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TOPIC: To book or not to book?

To book or not to book? 23 Jun 2000 08:27 #446

  • Mike
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We book our own theatre but I'm wondering what others do. Do you think that bookers get better settlements for theatres? Can they get films that an individual may not? Are they indebted to their connections in the film co. office to play pictures that a theatre owner would prefer not to? Thoughts?

Mike Hurley
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Michael Hurley
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Re: To book or not to book? 24 Jun 2000 00:13 #447

  • RoxyVaudeville
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Booking:

I currently book thirteen, that's twelve in addition to my own...two of those are drive-ins. Five are first run, six subrun, and two are discounts. Most are in small towns (under 5,000 pop), but three are in markets of 100,000 to 600,000 and one is in a 50,000 market.

I am a no frills discount booker (just like a discount broker in the stock market). I always tell my clients that they could probably do everything I do themselves and save that expense if they want to. I ask them what they want and then I get it for them. I don't push particular films or distributors, but I do argue their individual situations to try and get them the best deal and shortest playing time. If they ask my opinion on a film, I'll give it, and if I think a film is a sure winner I'll recommend it, but I don't push the issue.

So why do people use me, you ask, if I tell them they could do it themselves? It is because all of these exhibitors do this as a part time business. They have other business', or professions, or another full time job. They either have the theatre as a hobby, or want to insure that their community continues to have their own theatre, or just want a 2nd income. They don't have or want to take the time to call all the distributors to find out what's available and what the terms are etc., etc. They would rather just make one or two phone calls a week to a booker and be done with it.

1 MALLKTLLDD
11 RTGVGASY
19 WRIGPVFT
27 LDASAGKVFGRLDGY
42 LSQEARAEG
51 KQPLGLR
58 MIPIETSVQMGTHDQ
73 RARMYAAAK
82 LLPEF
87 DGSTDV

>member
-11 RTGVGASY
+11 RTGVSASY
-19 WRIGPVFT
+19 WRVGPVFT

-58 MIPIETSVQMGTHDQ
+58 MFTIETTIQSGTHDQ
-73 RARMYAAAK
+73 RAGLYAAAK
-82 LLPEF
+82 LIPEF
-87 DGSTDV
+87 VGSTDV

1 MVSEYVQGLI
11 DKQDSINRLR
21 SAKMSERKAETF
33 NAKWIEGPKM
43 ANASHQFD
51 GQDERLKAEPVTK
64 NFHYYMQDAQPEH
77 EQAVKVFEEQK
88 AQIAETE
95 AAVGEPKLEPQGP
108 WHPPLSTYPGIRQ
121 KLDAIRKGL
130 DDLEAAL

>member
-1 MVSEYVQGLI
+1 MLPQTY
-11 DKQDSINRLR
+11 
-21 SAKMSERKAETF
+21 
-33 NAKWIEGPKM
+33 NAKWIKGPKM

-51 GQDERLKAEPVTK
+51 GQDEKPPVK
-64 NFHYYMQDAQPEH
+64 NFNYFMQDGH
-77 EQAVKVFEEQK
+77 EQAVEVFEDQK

However, what I do give as a little extra is advice on theatre management. Hey, after thirty five years of running theatres I do believe I have a wee bit of experience, and don't mind parting with that knowledge. Anything about advertising, promoting, equipment, building maintenance, remodeling(I'm also an architect by the way), or anything to do with theatres I will advise on.

The point is that I think that if you have the time and interest, there is no reason not to book your own theatre. I think that you can do as well as anyone else. If your an absolute novice just starting out, you probably should use a booker until you get your feet on the ground, once you get the feel of things...take the big step and do it yourself.
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Re: To book or not to book? 25 Jun 2000 00:27 #448

  • Avalon